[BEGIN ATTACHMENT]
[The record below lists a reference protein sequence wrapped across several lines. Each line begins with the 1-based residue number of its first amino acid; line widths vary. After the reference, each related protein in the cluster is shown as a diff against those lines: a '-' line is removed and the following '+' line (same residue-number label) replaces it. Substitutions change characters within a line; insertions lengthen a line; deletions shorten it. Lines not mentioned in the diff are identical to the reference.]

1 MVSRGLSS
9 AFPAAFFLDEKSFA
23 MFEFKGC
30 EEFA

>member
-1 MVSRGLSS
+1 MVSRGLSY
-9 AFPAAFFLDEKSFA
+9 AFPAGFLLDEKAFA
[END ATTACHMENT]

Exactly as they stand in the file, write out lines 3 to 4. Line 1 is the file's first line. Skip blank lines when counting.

9 AFPAAFFLDEKSFA
23 MFEFKGC